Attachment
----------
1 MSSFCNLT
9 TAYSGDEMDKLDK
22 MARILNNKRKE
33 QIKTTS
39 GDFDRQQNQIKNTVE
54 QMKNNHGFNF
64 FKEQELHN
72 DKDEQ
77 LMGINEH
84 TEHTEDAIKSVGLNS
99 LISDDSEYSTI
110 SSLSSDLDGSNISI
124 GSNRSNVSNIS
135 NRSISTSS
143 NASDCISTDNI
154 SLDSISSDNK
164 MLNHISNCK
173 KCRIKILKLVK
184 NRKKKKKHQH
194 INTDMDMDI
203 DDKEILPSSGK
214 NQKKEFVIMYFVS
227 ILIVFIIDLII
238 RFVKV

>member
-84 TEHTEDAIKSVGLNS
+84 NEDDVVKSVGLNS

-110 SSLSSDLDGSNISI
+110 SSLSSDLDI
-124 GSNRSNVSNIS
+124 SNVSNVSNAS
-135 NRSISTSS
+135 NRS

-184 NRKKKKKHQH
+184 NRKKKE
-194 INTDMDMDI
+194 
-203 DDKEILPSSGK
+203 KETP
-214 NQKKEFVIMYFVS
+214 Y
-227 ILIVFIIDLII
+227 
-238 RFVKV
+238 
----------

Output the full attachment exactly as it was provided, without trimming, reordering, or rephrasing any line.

1 MSSFCNLT
9 TAYSGDEMDKLDK
22 MARILNNKRKE
33 QIKTTS
39 GDFDRQQNQIKNTVE
54 QMKNNHGFNF
64 FKEQELHN
72 DKDEQ
77 LMGINEH
84 TEHTEDAIKSVGLNS
99 LISDDSEYSTI
110 SSLSSDLDGSNISI
124 GSNRSNVSNIS
135 NRSISTSS
143 NASDCISTDNI
154 SLDSISSDNK
164 MLNHISNCK
173 KCRIKILKLVK
184 NRKKKKKHQH
194 INTDMDMDI
203 DDKEILPSSGK
214 NQKKEFVIMYFVS
227 ILIVFIIDLII
238 RFVKV

>member
-84 TEHTEDAIKSVGLNS
+84 NEDDVVKSVGLNS

-110 SSLSSDLDGSNISI
+110 SSLSSDLDI
-124 GSNRSNVSNIS
+124 SNVSNVSNAS
-135 NRSISTSS
+135 NRS

-184 NRKKKKKHQH
+184 NRKKKE
-194 INTDMDMDI
+194 
-203 DDKEILPSSGK
+203 KETP
-214 NQKKEFVIMYFVS
+214 Y
-227 ILIVFIIDLII
+227 
-238 RFVKV
+238 